With wide advantages in fundraising, endorsements, and the Democratic party's backing, Chris Murphy roared to victory Tuesday night over former Secretary of the State Susan Bysiewicz in the U.S. Senate primary.
With this win, Murphy, 39, solidified his position as one of the rising political stars in the state. He now faces a fierce battle against Greenwich multimillionaire Linda McMahon, the Republican victor Tuesday, in the general election in November.
In his victory speech, Murphy took direct aim at McMahon by saying that he had spent the past 10 years working to help people while McMahon spent that time "running over people to help herself,'' he said.
Murphy said in an interview that he would not take any time to bask in his victory and would instead start his campaign against McMahon at 8 a.m. Wednesday.
"We knew the Linda McMahon attack machine was coming,'' Murphy told reporters Tuesday in Hartford. "It didn't work against Dick Blumenthal two years ago, and I don't think it's going to work this year. People want substance, not just attack ads.''
Despite facing her own Republican primary challenge this summer, McMahon focused on blasting Murphy in television commercials that are now expected to continue for months.
On Tuesday night, Murphy pulled out to an early lead over Bysiewicz. As soon as the results started coming in, he had a wide margin, by as much as 2 to 1 in some towns.
Despite being in the lead in the polls over Bysiewicz for months, Murphy kept his attention and campaign money focused on his primary battle, not the general election.
"Some people wondered why we weren't running ads going after Linda McMahon during the primary, and it's because we take this [primary] election very seriously,'' Murphy said.
In a brief concession speech in her hometown of Middletown, Bysiewicz urged her supporters to vote for Murphy in November. Bysiewicz said McMahon is a symbol of "obstruction that has come to define the Republican Party in our country." She added that Murphy is "the person who will put people first, and put people above profits."
One of the biggest battles of the campaign was over Bysiewicz's constant charge that Murphy is a tool of Wall Street because of hefty campaign contributions he has received from those with financial interests. Bysiewicz ran a biting television commercial on that point, which Murphy and numerous Democrats derided as a lie. Bysiewicz responded that it did not matter much whether Murphy ranked first or fourth among U.S. House members accepting the most campaign contributions from Wall Street. But Murphy and Democrats said the commercial soon backfired on Bysiewicz, hurting her more than it hurt Murphy.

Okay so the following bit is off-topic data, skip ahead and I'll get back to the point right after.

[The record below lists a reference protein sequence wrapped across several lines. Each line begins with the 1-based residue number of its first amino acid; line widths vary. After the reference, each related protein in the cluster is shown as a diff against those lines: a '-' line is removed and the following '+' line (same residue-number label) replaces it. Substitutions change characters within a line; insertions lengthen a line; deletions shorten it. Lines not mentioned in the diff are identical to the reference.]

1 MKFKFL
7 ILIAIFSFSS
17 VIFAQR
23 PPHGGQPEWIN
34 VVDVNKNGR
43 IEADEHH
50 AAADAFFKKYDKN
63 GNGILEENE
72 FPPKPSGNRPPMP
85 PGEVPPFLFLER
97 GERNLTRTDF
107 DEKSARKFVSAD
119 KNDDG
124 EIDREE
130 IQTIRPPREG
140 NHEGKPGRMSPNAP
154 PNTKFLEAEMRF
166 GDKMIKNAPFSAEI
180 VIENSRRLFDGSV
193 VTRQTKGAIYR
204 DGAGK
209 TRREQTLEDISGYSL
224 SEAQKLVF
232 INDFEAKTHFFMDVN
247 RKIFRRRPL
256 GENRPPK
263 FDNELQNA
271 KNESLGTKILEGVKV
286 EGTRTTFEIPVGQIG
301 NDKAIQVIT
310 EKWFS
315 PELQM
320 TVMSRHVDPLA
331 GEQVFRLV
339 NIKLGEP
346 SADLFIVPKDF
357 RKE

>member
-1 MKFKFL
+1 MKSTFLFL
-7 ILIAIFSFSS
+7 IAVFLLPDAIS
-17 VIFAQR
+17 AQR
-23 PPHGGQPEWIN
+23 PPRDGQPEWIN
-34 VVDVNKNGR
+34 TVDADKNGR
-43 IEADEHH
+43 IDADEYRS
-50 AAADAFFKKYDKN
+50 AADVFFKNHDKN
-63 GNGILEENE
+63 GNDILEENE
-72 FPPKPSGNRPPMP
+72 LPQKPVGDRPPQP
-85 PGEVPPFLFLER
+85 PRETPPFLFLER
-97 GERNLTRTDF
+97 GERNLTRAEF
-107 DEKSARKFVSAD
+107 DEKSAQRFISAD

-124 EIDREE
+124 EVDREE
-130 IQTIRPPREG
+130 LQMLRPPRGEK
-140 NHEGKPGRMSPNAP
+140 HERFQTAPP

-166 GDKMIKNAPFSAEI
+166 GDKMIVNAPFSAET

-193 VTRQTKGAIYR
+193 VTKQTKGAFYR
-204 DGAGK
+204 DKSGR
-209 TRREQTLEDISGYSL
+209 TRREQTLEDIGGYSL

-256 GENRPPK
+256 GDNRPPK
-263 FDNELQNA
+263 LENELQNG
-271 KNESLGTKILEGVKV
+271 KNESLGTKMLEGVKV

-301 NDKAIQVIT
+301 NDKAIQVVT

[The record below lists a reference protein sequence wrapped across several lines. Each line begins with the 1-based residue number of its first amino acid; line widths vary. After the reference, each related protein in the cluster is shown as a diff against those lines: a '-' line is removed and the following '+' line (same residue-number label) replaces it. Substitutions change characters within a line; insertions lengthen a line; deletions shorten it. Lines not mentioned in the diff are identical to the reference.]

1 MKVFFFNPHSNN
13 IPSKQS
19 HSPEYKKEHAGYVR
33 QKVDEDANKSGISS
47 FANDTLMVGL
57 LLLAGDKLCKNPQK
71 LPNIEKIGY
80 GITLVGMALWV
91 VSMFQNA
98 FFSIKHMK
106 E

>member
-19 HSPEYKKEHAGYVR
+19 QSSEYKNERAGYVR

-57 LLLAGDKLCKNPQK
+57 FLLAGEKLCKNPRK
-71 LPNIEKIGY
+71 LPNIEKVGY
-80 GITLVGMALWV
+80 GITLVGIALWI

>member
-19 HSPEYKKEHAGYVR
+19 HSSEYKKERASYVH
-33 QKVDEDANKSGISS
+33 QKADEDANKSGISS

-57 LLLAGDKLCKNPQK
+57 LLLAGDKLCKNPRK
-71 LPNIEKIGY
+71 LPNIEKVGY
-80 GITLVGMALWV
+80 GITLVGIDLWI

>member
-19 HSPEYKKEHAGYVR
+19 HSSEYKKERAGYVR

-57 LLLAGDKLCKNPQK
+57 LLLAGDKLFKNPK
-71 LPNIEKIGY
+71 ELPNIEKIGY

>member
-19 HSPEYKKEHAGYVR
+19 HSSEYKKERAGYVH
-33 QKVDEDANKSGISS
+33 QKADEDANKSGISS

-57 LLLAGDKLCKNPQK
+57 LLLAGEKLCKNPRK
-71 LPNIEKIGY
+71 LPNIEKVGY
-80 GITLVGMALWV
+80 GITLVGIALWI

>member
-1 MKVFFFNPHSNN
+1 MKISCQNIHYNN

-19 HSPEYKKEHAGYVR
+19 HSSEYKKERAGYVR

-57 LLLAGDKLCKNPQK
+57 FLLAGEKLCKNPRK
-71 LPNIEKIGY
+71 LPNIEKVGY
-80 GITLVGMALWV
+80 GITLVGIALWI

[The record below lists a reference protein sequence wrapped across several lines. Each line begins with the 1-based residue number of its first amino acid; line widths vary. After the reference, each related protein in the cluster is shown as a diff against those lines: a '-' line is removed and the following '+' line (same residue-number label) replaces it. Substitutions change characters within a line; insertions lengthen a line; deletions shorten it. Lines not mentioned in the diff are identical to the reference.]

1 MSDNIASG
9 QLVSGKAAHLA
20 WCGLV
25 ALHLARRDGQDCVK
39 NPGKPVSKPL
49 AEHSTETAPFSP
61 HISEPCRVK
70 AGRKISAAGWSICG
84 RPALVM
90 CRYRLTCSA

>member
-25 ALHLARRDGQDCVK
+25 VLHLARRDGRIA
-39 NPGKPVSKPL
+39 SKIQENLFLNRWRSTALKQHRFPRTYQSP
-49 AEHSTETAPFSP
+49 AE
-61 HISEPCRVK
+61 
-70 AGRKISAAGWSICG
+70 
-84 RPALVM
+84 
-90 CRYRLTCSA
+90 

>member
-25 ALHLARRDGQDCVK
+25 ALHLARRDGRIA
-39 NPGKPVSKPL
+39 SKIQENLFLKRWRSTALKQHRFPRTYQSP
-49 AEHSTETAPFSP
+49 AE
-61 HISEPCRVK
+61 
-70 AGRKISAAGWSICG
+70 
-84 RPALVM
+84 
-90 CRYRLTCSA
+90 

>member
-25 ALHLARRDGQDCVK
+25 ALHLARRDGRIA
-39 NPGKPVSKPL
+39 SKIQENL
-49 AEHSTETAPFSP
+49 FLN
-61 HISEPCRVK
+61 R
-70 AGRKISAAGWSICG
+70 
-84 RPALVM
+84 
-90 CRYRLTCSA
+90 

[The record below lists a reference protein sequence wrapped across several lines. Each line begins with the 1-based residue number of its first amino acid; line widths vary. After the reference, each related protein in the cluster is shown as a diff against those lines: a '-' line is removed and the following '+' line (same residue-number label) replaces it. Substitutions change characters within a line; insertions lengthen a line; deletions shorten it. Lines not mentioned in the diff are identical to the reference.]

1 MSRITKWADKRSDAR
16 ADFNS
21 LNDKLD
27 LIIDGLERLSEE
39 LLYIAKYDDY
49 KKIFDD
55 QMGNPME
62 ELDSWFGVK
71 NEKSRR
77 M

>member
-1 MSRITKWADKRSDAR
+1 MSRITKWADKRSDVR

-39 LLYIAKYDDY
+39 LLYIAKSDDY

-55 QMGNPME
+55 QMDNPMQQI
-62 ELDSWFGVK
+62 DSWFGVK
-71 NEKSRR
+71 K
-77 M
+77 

The defeat for Bysiewicz was another blow to a career that once appeared to have her headed for the top of state government. At Christmas 2009, Bysiewicz was the leader in the polls for governor – ahead of Democrats Dannel P. Malloyand Ned Lamont. But she abruptly dropped out of the governor's race in January 2010 to run for attorney general as soon as Blumenthal decided to run for the U.S. Senate. Bysiewicz was declared ineligible to run for attorney general because of a lack of legal experience, and she later decided to run for U.S. Senate against Murphy.
As the son of a prominent attorney at a major Hartford law firm and a graduate of the elite Williams College in Massachusetts, Murphy moved up quickly in politics. After an upset victory to beat an incumbent in the state House of Representatives, Murphy quickly moved to the state Senate. He then won his biggest race in 2006 with an upset victory over longterm incumbent Rep. Nancy Johnson of New Britain. Now, six years later, he is striving for one of the biggest prizes in American politics: the U.S. Senate.
Courant staff writers Shawn Beals and Bill Weir contributed to this report.Copyright © 2015, The Baltimore Sun